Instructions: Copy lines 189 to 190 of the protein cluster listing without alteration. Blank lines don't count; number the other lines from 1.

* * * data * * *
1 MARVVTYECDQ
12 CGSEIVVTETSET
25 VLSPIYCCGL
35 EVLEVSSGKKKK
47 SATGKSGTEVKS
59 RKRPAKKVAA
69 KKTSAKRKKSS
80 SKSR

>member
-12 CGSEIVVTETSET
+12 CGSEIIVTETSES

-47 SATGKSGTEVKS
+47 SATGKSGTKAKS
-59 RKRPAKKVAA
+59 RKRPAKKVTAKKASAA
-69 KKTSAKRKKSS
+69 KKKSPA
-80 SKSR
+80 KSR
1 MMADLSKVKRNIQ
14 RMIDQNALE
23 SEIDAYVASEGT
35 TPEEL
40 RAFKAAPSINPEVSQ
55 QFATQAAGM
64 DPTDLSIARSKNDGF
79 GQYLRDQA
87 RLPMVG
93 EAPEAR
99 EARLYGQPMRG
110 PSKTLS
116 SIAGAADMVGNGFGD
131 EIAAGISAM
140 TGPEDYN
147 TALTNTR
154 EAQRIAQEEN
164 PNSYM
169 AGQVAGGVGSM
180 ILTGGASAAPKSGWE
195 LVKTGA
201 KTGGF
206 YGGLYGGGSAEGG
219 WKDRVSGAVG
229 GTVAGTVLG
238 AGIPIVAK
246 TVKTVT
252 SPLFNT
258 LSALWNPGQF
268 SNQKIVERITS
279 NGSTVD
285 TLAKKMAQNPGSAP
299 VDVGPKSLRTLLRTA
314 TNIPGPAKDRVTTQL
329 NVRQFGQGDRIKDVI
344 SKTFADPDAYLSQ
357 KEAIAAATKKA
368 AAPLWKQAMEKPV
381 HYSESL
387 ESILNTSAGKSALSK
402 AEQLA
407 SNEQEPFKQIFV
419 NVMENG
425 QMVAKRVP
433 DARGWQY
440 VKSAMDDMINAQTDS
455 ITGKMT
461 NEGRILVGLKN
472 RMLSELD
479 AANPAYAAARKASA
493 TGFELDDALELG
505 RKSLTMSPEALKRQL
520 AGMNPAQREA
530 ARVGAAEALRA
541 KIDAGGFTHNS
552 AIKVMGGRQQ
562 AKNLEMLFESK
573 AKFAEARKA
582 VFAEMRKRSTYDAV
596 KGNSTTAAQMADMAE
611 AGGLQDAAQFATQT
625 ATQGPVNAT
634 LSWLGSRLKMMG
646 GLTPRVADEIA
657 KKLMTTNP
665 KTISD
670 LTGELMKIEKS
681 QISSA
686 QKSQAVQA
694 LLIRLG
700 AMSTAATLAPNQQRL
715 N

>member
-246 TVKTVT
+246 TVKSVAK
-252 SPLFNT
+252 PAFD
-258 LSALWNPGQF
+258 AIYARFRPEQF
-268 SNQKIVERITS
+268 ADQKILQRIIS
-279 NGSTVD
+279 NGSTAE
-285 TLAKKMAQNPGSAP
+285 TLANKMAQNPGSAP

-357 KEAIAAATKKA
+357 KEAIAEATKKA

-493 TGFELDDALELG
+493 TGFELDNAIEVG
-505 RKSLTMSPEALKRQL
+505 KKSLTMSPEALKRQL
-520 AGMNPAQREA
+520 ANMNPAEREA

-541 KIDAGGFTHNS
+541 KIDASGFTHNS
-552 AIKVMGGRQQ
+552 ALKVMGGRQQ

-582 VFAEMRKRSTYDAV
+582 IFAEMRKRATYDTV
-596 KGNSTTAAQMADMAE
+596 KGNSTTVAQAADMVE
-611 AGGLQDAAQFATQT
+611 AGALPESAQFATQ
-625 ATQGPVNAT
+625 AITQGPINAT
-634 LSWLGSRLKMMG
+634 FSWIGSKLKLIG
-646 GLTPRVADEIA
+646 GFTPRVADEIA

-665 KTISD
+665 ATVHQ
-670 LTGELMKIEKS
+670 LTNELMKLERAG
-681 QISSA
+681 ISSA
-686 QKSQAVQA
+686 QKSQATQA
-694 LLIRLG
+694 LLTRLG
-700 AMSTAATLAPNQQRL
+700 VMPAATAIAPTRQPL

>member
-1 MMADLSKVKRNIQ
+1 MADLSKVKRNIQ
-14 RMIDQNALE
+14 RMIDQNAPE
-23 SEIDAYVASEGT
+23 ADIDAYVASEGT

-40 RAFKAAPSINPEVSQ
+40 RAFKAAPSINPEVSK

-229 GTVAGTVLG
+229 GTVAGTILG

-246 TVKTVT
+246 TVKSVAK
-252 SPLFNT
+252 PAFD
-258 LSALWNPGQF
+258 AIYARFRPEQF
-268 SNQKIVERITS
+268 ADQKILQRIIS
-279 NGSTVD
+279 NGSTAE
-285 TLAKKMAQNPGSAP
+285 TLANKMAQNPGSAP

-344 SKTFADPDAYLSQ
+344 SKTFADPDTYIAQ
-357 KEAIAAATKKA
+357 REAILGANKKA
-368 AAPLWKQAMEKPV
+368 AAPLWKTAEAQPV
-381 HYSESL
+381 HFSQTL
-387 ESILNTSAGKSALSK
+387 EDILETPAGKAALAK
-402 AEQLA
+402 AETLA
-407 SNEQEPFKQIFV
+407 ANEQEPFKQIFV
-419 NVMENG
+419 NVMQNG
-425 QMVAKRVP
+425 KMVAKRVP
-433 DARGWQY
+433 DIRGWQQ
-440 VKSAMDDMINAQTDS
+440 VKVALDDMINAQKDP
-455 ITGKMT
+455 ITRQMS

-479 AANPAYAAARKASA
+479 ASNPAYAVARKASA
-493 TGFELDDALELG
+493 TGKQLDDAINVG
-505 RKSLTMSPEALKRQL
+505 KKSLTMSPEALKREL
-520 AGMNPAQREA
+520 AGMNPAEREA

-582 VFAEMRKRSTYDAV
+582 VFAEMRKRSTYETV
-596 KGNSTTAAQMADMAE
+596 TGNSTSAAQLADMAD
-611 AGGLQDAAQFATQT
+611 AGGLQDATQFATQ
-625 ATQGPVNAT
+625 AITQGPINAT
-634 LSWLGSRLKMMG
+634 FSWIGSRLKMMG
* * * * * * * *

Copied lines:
+479 ASNPAYAVARKASA
-493 TGFELDDALELG